The new town square in Gummersbac

 

Gummersbach is the chief town of its district, Oberberg, which it runs with creditable efficiency: the economy flour­ishes. The prosperity of this town of 50,000 inhabitants 50 kilometres east of Cologne has been on a solid basis from time immemorial. A small-scale, balanced mixture of industry, trade, agriculture and services has always pro­duced – to express it positively – self­confident people. But this had unfor­tunate consequences for the central Lindenplatz in the 1960s. In an act of bold self-overestimation, examples of medieval timber-frames, classicism and Jugendstil were all pulled down and replaced with dreary progressive build­ings completely surrounded by concrete slabs, everything grey on grey. And life gradually disappeared from the town centre. Now the town wants to get away from the dreary image conveyed by these buildings without any sense of scale, style or category, but they are not as easily pulled down as their predeces­sors. And so in the mid-1990s people concentrated all the more on the squa­res and walkways in the pedestrian area. And because a large number of indivi­duals have an interest in these areas in particular, representatives from the local authority, the residents and the service and retail industries were invited to a discussion about new design ideas. The participants in the discussion quickly agreed on a modern water land­scape. Symbolically this was seen to stand for movement, and possibly also change, uniqueness and something that was most convincing of all for the peo­ple of Gummersbach: a place where people would come to meet each other again. And they do.

One place that appeals, for example, is by the spring, with its fan-shaped, sculpted natural stone slabs, with lights between them to create mysterious areas of light and shade in the twilight. From there the water flows down a slight slope through a curved channel

 

Hands and feet can be used to touch and grasp water structures and currents – an experience for all the senses, and for the young and old.

 

The new town square in Gummersbac

Plan and detail view of the sculpted installations.

 

Plan of the watercourse source: Water gushes forth from stone slabs set at different angles.

 

Carefully designed handling of waves and light transforms an ordinary object into sparkling jewels.

 

The new town square in GummersbacThe new town square in GummersbacThe new town square in GummersbacThe new town square in GummersbacThe new town square in GummersbacThe new town square in Gummersbac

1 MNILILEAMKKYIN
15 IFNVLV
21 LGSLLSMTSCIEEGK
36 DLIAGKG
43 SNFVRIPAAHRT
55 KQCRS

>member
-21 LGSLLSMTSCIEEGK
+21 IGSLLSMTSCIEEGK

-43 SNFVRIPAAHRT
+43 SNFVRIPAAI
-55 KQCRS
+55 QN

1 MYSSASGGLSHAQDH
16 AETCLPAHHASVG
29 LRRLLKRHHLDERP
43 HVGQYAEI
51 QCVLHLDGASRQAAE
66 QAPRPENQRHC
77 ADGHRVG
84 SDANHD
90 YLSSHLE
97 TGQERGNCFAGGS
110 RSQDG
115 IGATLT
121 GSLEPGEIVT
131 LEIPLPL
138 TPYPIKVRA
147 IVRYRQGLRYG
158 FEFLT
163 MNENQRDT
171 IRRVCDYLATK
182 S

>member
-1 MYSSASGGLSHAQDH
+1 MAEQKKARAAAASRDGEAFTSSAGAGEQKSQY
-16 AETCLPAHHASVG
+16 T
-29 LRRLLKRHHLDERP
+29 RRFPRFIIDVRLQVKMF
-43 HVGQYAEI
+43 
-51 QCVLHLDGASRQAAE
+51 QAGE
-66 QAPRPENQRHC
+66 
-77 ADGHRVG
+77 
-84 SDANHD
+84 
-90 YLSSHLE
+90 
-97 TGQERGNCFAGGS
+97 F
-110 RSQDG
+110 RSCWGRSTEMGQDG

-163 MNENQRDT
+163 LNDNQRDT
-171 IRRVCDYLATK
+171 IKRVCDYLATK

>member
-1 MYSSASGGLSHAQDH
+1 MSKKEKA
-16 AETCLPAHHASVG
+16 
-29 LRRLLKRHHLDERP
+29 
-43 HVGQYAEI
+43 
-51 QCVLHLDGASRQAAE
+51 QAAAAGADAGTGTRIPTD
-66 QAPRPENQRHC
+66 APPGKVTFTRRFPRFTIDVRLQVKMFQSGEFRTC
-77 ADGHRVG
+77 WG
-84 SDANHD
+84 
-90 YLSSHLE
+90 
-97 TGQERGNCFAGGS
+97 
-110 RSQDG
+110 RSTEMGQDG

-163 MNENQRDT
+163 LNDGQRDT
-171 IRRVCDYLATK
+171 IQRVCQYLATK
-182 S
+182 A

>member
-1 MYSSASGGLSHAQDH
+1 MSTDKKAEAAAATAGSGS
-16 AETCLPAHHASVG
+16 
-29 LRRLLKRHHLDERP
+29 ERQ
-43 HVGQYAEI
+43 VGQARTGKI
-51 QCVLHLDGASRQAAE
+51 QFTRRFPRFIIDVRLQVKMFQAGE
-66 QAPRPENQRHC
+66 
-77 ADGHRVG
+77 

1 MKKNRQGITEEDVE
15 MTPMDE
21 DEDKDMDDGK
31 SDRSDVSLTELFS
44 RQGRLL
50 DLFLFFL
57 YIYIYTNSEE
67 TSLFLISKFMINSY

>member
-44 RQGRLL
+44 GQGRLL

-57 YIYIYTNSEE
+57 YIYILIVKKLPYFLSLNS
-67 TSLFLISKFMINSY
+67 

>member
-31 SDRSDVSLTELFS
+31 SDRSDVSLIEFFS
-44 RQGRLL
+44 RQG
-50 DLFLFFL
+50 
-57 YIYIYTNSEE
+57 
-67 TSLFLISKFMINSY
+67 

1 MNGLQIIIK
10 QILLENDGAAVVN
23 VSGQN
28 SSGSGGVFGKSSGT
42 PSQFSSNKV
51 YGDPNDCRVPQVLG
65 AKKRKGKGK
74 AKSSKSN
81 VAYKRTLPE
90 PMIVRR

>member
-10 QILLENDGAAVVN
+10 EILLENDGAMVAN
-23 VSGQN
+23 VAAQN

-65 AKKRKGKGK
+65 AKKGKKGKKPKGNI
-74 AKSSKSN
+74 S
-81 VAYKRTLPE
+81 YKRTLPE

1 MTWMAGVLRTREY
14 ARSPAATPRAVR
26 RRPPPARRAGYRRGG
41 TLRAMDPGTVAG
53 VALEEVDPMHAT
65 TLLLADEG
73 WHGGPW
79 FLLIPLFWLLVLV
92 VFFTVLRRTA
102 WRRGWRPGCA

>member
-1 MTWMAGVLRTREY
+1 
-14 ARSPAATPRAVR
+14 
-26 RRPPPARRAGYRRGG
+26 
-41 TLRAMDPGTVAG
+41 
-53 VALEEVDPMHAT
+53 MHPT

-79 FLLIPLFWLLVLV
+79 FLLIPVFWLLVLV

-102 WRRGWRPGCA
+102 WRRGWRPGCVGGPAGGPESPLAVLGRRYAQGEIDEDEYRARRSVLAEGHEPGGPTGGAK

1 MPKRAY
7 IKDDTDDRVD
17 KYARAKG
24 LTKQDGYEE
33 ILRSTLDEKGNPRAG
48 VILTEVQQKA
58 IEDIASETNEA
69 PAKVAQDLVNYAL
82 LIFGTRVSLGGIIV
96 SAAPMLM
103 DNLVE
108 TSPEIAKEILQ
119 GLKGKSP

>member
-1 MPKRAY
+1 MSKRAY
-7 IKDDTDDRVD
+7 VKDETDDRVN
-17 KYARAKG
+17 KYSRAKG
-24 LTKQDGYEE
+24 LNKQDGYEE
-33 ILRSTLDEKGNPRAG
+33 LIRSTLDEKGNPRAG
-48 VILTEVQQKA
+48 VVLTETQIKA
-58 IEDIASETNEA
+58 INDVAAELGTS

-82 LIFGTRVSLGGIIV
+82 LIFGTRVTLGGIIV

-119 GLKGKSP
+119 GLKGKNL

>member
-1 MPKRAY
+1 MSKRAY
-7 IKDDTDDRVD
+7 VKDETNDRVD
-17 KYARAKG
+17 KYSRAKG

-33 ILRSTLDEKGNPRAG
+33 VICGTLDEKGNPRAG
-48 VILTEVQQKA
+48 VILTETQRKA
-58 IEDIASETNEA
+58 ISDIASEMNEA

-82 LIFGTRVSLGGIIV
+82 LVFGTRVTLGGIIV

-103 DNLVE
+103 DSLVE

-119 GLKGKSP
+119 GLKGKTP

The new town square in Gummersbac

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The new town square in Gummersbac

The inlaid glass is lit by fibre optics.

 

towards Lindenplatz, guided by round prefabricated concrete units and run­ning over cascades; on the way it dis­appears briefly underground, to provide a roadway for delivery traffic and rhythm to the running water. At the top of the square the water runs under an artistically punched-out covering into a jagged pool walled in natural stone. Long steps intended for people to sit on thrust out from the jagged pool into the square. In the pool the water flows over a surface that is designed with great variety, with little mounted bronze waves, for example, or shallow, curved cascades that create exciting patterns in the current. Floodlights plunge the water into a scene that is strange but made familiar by the medium of water, in which everything seems to have water flowing around it. At the end of this pool the water is taken back underground to its fan­shaped source.

The local savings bank is an imme­diate neighbour, and has taken up the water theme separately itself. A unique line of water made up of glowing, col­oured inlaid glass and built into the floor covering links the wave pattern in the pool with a water-and-glass object in the facade extending over four storeys. As in the Nuremberg ‘Prism’ building, Herbert Dreiseitl commissio­ned the Dierig glass design workshop to melt several layers of colour into a flowing form, producing an unframed, self-supported sheet of glass. Water falls between two sheets of glass from a height of 4.5 metres into a planted pool of water in the entrance area, drawing in air from the outside through a slit as it does so, thus providing an air-conditioning effect. This gives the square its second landmark.

 

Particularly impressive at night, horizontal and vertical light structures are interpreted and reflected by moving water. It has become a popular attraction for people.

 

The main entrance to the Sparkasse bank in Linden – platz is accented by a 15 metres high light, glass and water sculpture. The horizontal, glowing lines of inlaid glass appear in vertical form here and blend into the space beyond the dimensions of the building.

 

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The new town square in GummersbacThe new town square in GummersbacThe new town square in GummersbacThe new town square in GummersbacThe new town square in Gummersbac

The new town square in Gummersbac

 

The new town square in GummersbacThe new town square in Gummersbac
The new town square in GummersbacThe new town square in GummersbacA fluid ribbon full of contrasts between hard and soft, crystalline and organic, running through Gummersbach town centre.

The new town square in Gummersbac

The new town square in Gummersbac